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Runaway House Prices Leaves Looming Affordability Issue

For as long as I can recall, housing affordability has been an issue in Australia, but since the 1990s it’s gone from being a periodic cyclical concern to a chronic problem.

The 20 per cent rise in prices during the past year has put the spotlight on the issue again.

With the surge in house prices since the 1990s has come a surge in debt which brings with it the risk of financial instability should something go wrong in the ability of borrowers to service that debt.

In this article, we look at the main issues including :where is the property market now, what’s driving poor affordability, how big is the risk of financial instability, what can be done about both issues, and what’s the outlook for home prices.

Home prices up 20pc in a year

After a dip around mid-last year in response to the initial national coronavirus lockdown, average residential property prices have since risen around 20 per cent, according to Corelogic.

Average Australian property prices at a record high

House Prices

^Source: CoreLogic, AMP Capital 

The gains have been led by houses and regional Australia, with units and Melbourne lagging.

And while the monthly pace of growth has slowed from 2.8 per cent in March, despite east coast lockdowns daily Corelogic data indicates that its remained strong at around 1.3 per cent in September.

The gains have been driven by record low mortgage rates, buyer incentives, a tight jobs market, a desire for more home space as a result of the pandemic and working from home, numerous government home buyer incentives, the “fear of missing out”, and lower than normal listings.

This has pushed average prices to record highs and real house prices to around 23 per cent above their long-term trend.

Poor affordability

As can be seen in the last chart, house prices have been well above trend for nearly the past two decades, which brings us to the issue of chronically poor housing affordability.

Home prices and household debt have gone up together 

House Prices

^Source: ABS, RBA, AMP Capital 

During the past 20 years, average capital city dwelling prices rose 200 per cent compared to an 82 per cent rise in wages. Over the last 10 years dwelling prices went up 58 per cent and wages by only 26 per cent.

The ratio of average house prices to average household disposable income has more than doubled over the past 30 years from around three times to around 6.5 times

Affordability has deteriorated more in Australia than in other comparable countries. According to the 2021 Demographia Housing Affordability Survey, the median multiple of house prices to income for major cities is 7.7 times in Australia compared to 4.8 times in the UK and 4.2 times in the US. In Sydney, it’s 11.8 times and in Melbourne its 9.7 times.

The ratios of house prices to incomes and rents versus long- term averages are at the high end of OECD countries.

While interest rates may be at record lows, the surge in prices relative to incomes has seen the ratio of household debt to income rise nearly three-fold over the past 30 years, going from the low end of OECD countries to the high end.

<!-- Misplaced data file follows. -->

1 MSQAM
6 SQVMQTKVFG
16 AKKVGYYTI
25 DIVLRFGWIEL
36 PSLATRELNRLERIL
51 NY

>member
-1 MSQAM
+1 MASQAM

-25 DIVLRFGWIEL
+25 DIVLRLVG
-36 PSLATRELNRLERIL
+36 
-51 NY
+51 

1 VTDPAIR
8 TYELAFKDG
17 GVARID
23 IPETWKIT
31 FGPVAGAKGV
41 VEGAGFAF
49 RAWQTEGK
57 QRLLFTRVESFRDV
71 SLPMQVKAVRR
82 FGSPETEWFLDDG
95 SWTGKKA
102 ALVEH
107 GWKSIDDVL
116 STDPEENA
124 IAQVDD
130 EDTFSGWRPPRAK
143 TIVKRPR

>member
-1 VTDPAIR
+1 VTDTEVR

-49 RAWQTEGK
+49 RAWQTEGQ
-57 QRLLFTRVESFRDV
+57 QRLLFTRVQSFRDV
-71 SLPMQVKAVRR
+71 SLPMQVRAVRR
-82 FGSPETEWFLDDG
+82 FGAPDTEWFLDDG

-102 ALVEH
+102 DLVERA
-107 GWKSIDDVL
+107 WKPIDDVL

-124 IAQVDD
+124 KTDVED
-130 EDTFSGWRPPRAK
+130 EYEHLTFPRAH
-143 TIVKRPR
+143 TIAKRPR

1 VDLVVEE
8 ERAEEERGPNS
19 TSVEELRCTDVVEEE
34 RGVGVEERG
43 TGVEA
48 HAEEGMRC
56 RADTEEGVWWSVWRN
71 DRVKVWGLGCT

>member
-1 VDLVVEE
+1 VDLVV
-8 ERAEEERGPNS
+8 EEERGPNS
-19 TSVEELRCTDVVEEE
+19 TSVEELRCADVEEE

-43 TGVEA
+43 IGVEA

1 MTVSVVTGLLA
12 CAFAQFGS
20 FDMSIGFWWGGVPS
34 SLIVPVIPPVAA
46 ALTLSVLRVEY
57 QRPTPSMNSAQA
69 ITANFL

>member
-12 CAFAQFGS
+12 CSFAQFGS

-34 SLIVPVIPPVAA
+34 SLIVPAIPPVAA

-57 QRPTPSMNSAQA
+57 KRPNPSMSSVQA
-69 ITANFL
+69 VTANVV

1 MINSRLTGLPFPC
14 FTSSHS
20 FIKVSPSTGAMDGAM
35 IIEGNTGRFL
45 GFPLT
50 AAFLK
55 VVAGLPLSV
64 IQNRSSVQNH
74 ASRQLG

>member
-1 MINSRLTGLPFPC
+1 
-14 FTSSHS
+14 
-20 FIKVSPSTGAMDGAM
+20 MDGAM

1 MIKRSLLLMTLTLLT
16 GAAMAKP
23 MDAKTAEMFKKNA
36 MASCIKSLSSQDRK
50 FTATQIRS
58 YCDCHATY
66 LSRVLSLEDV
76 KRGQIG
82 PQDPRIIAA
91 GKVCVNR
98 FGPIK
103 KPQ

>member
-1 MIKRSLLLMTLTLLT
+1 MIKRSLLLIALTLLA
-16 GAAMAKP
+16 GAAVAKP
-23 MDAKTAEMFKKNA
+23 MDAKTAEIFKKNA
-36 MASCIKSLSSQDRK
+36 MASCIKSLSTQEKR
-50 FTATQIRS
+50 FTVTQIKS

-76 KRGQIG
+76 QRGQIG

This is making it far harder for first home buyers to get into the market—it now takes eight years to save for a deposit in Sydney and nearly seven years in Melbourne. While government grants and deposit schemes can help speed this up, the higher debt burden will take today’s borrowers far longer to pay down than was the case a generation ago.

What’s the problem with high home prices?

While a gradually rising level of home prices in line with growth in the economy is healthy and positive for the wealth of existing property owners, very high house prices and debt levels relative to wages pose two key problems.

First, high debt levels pose the risk of financial instability should something make it harder to service loans.

Secondly, the deterioration in affordability is resulting in rising wealth inequality, a deterioration in intergenerational equity (as boomers and Gen Xers benefit, and millennials and Gen Z miss out). Confining more to renting will exacerbate wealth inequality and it is likely contributing to rising homelessness. All of which risks increasing US-style social tensions and polarisation.

What’s the risk of a financial crisis?

Predictions that high debt levels would lead to a crash in property prices threatening the financial system and the economy have been a dime a dozen over the past two decades.

None have come to pass. Most borrowers are able to service their mortgages. Non-performing loans are low and the collapse in mortgage rates has seen household interest payments as a share of income fall to levels last seen in the mid-1980s.

Household interest payments have collapsed 

House Prices

^Source: ABS, RBA, AMP Capital 

However, there is a danger in getting too complacent here. Household debt to income ratios are very high and allowing them to get ever higher runs the risk that there could be a major problem at some point so it makes sense to act pre-emptively to cool things down.

But whether there is the risk of a financial crisis or not, the really big problem is poor affordability.

So why is housing so expensive?

There are two main drivers of the surge in Australian home prices relative to incomes over the last two decades.